Opinion: Berkshire’s biggest shareholders could undermine Buffett’s legacy and all that makes the company unique


The critical conclusion of Berkshire Hathaway BRK.A.’s recent annual meeting,
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BRK.B,
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has been the least informed: the shareholder base has changed radically and the only way to ensure that Berkshire survives beyond Warren Buffett is for its controlling stake to be preserved after it leaves the scene.

Buffett spent his life cultivating a high-quality shareholder base in Berkshire, mainly individuals and families who shared his specific views on corporate life. It begins with the visualization of Buffett and the shareholders as co-owners of an association. It includes unusual practices, such as having a board of smart entrepreneurs who know the company, giving executives extraordinary autonomy, keeping companies acquired forever, and reinvesting all capital instead of paying dividends.

As Buffett plans to move to Berkshire after he leaves, he is confident in the sustainability of these trust-based practices. This trust requires the trust that your fellow shareholders will also understand and accept the practices. To that end, Buffett’s ownership would gradually transfer, over a 12-year period, its 32% share of votes to charities, which would sell them on the open market.

Whenever these actions pass into the hands of high quality shareholders, they can be trusted to choose a board that also understands and supports those principles that, in turn, would appoint the directors to do so. The problem is that Berkshire’s shareholder base has changed dramatically in recent years and transferring the shares as planned would put control in the hands of asset managers whose indifference or ignorance would kill Berkshire as we know it.

While Berkshire still has a large number of high-quality shareholders who understand the value of the company culture, much of Berkshire’s shareholder base now includes institutional asset managers who don’t care about the particular characteristics of specific companies, but they invest and vote in a formulaic way.

Index fund giants like BlackRock BLK
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and influential pension funds like CalPERS, for example, invest in virtually every business instead of choosing stocks. They vote on director elections and shareholder proposals based on checklists, social activist campaigns, and delegation advice that often have nothing to do with the general or specific business of these companies.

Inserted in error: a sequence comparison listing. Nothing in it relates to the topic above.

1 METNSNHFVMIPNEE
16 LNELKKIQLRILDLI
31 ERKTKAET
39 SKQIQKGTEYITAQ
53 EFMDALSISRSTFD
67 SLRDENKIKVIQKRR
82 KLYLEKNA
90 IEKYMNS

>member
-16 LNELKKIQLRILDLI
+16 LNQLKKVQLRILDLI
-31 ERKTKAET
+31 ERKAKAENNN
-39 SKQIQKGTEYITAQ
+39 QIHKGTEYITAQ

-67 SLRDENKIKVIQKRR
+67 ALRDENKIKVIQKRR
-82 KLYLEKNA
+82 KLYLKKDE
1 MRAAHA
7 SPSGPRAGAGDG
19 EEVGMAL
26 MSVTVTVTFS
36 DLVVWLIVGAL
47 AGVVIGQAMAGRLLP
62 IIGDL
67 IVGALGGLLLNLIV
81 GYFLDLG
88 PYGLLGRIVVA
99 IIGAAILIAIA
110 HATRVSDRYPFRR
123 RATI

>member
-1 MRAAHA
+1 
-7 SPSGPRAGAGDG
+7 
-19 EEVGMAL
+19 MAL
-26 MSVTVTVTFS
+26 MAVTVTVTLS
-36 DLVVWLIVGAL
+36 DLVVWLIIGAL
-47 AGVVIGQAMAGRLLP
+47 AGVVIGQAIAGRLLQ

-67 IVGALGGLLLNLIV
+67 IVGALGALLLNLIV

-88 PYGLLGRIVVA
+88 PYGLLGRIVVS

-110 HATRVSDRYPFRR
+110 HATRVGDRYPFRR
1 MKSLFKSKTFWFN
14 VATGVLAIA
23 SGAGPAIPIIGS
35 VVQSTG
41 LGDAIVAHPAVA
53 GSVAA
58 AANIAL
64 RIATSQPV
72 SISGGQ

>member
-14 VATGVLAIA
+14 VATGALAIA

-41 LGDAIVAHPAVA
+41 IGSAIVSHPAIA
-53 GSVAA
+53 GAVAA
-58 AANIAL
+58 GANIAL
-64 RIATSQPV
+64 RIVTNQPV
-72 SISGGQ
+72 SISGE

Buffett was once able to count on his flock to attend to his company after leaving the scene. That is far from true now.

Grab shareholder proposals at this year’s Berkshire meeting. One proposed splitting the role of CEO and chairman of the board, rather than Buffett continuing in both. Asset formula managers love these simple universal rules. But the proposal violated Berkshire’s trust-based partnership culture and was done in total ignorance. Although he should have gotten zero votes, he received 20% of the non-Buffett shares. Although far from a majority, for a company that bets its future on its shareholders, this is an existential concern.

Worse, consider three proposals for creating consolidated reports on business unit greenhouse gas emissions and workforce diversity. The Berkshire board made it clear that it agrees with the goals of minimizing emissions and maximizing diversity. But he argued that these results are more likely to be achieved using their self-reliance-based culture than top-down consolidated reports. However, these proposals received more than a third of the non-Buffett votes, with some activists approving the 47% headlines.

Again, it’s not a majority, but imagine votes on other issues in the coming years that will undermine Berkshire’s valuable practices. Someone might propose to sell a subsidiary because of the delay in short-term performance, contradicting Berkshire’s commitment to permanent ownership. Another could propose declaring large cash dividends to fuel liquidity cravings, despite Berkshire’s practice of protecting its tax-paying shareholders by opportunistically reinvesting all capital. With shareholders like these, such destructive votes could happen.

It is possible that the power of these formula asset managers will diminish in the coming years. Their power stems from the fact that they vote for the shares they have on behalf of their customers, the final owner. As more clients discover that the votes of executives do not align with their preferences, these managers will change their approach. This pressure has led some of the largest indexers to promise this, and there are plenty of proposals in Washington to demand it. But that will take years.

Buffett was once able to count on his flock to attend to his company after leaving the scene. That is far from true now. No doubt Buffett is working to adjust his plans for Berkshire after he leaves. For example, you might consider getting a controlling stake in one or more of your three children, who could continue to defeat these new asset managers. In the name of preserving this unique and valuable institution, I would vote in favor.

Lawrence A. Cunningham is a professor at George Washington University, founder of the Quality Shareholders Group, and editor since 1997 of “The Essays of Warren Buffett: Lessons for Corporate America.” Cunningham owns shares in Berkshire Hathaway. For updates on Cunningham’s research on quality shareholders, sign up here.

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